Since she began manning the books, DiFilippo’s Service Co. has accumulated multiple awards, in-
cluding ACCA’s Residential Contractor of the Year; National Comfort Institute Contractor of the Year; Main Line Chamber of Commerce Small Business of the Year; and six consecutive Best of Life – Main Line Life Readers Choice awards.
“Vince and I make a great team. He loves the technical end of the business and I love the business side,” she said. “He knows he can trust and rely on me to get things done.”
DiFilippo’s first involvement with ACCA occurred with the Delaware Valley Chapter in 1996. Her participation was spearheaded through the state’s decision to deregulate utilities — which allowed larger companies to competitively enter the market.
Following the ruling, larger companies and national corporations stormed the market, looking to purchase HVAC contractors, in an effort to build customer lists, increase market shares, and monopolize utility customers.
DiFilippo turned to ACCA for support.
“ACCA gave those of us who wanted to continue our businesses and compete with this newly developed market a place to band together. We found comfort knowing that we had a safe place and other individuals to lean on while things continued to change,” she said. “We formed a networking group called QWIX and began implementing ACCA’s Quality College into our businesses. The good news is that those companies weren’t successful in their attempt to dominate our market. We learned that we could be better businesses through stronger relationships because all members of the chapter were important.”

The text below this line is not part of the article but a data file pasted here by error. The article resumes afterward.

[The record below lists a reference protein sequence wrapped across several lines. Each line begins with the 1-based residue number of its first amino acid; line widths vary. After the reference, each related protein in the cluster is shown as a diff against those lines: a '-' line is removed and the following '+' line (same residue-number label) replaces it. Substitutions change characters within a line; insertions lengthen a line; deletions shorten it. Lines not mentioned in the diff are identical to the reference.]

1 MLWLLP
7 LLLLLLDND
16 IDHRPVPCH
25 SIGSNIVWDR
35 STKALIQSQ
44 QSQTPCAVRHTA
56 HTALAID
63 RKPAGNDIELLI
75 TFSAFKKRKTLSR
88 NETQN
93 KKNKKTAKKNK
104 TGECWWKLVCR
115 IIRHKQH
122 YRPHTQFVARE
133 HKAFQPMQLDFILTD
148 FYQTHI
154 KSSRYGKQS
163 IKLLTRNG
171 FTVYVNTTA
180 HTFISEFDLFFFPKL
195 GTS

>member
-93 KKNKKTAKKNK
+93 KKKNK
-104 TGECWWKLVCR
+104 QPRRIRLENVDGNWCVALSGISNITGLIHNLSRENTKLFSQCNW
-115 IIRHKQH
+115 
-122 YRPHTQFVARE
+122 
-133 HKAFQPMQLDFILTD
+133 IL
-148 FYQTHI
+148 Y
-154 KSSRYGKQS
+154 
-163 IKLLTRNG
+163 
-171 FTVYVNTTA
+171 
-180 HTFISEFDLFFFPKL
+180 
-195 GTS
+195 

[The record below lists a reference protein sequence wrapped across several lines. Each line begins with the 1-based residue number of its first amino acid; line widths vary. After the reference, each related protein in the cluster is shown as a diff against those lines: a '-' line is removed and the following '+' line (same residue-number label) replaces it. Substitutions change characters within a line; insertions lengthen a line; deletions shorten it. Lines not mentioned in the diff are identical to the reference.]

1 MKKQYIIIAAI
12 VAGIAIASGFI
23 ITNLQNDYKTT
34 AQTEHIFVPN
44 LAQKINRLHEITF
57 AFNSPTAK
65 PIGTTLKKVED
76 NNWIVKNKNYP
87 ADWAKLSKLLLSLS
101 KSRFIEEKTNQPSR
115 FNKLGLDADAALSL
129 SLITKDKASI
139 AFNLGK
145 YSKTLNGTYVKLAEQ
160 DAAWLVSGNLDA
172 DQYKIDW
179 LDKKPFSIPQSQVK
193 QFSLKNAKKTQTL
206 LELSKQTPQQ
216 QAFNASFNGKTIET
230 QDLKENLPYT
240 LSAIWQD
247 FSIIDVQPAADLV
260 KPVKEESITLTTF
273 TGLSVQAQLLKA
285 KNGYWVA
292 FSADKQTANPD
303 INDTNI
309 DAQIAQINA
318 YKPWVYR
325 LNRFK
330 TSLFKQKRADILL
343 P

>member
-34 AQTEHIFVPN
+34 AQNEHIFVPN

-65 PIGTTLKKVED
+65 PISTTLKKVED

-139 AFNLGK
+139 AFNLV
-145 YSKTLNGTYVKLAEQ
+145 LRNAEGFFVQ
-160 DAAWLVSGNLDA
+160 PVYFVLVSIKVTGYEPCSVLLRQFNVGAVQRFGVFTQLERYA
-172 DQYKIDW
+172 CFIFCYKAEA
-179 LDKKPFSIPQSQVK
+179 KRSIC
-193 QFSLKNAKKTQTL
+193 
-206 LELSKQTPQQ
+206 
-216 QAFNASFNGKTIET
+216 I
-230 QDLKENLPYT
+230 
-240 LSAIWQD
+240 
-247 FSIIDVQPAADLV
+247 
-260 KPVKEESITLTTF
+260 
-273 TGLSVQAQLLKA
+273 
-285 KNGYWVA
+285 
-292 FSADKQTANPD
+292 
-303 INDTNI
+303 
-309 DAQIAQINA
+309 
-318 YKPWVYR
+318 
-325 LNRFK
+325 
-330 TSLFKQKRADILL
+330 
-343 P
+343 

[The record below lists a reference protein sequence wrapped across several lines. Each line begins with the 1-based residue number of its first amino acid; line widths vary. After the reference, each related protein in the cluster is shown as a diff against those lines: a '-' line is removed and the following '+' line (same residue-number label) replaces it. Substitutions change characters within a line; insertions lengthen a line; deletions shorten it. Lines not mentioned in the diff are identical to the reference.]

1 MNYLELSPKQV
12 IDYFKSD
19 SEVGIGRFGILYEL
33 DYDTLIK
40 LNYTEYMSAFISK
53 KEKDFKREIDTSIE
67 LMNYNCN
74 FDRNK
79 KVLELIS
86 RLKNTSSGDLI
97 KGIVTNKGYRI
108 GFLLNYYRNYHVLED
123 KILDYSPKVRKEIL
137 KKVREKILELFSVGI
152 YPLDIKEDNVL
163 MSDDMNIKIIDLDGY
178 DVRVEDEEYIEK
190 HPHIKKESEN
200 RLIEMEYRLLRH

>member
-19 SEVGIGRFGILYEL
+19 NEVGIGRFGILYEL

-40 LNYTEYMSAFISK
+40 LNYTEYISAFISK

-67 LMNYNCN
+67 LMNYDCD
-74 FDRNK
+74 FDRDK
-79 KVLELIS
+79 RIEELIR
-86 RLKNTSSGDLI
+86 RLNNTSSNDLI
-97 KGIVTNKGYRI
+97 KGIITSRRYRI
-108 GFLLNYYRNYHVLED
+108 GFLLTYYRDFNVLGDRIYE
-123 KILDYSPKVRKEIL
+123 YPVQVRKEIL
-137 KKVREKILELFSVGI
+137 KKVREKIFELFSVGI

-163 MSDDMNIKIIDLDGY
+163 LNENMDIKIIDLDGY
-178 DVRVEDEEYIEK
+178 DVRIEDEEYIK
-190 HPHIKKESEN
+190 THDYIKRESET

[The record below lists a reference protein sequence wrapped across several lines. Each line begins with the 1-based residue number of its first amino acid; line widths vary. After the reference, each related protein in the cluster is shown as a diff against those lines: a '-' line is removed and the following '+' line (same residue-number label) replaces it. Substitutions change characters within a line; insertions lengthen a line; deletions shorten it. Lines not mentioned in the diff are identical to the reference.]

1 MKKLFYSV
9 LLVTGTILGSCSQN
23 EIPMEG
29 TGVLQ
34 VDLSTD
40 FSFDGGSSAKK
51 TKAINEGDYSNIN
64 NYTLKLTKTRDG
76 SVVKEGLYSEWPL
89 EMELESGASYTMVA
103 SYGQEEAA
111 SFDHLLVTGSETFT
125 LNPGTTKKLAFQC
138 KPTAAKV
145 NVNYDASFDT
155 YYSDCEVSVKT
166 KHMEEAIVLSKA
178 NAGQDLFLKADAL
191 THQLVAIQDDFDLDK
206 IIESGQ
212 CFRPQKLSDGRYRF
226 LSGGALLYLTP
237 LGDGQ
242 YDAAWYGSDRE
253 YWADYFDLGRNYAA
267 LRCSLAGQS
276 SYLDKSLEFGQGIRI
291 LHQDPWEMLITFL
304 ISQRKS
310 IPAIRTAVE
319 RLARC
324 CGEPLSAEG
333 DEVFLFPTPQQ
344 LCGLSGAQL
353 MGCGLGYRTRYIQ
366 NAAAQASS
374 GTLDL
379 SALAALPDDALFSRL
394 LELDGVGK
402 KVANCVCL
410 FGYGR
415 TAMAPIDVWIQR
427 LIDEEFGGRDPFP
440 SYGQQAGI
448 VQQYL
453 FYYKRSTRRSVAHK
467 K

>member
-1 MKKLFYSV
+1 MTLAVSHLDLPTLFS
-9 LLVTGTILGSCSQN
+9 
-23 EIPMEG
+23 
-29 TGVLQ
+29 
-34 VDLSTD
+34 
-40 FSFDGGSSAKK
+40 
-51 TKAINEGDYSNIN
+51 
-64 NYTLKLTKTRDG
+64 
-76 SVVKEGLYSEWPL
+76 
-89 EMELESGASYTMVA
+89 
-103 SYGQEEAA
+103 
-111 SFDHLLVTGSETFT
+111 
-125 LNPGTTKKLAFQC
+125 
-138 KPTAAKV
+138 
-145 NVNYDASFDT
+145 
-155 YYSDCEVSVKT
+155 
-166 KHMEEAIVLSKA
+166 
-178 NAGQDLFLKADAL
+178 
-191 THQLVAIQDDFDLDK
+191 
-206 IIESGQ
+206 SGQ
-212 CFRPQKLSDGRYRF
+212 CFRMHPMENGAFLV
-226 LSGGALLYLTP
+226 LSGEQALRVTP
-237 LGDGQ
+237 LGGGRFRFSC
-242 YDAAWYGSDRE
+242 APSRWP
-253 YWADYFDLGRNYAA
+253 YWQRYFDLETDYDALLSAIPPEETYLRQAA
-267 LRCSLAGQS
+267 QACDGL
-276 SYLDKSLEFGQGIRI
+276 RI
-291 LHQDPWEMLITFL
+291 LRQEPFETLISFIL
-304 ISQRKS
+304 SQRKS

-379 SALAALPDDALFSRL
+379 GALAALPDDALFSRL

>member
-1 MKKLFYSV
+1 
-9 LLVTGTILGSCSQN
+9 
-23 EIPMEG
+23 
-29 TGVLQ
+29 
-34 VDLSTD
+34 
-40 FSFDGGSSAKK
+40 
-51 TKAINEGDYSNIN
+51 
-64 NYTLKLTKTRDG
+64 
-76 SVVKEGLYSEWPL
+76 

DiFilippo was asked to sit on the Delaware Valley Chapter’s board of directors in 2000, serving as secretary and then chapter president from 2001 to 2006. During her Delaware Valley Chapter tenure, DiFilippo met then-chapter president Skip Snyder. In 2003, Snyder became ACCA national chairman and encouraged her to follow in his footsteps.
“I was already participating in the national organization on the professional development committee, so I decided to run for election and won,” she said. “Over the past eight years, as an ACCA national board member, I’ve chaired and served on many committees and in every officer position. My passion has been workforce development, working with Refrigeration Service Engineers Society (RSES) and Plumbing-Heating-Cooling Contractors (PHCC) on the apprentice manuals, chapter relations, and organization governance.”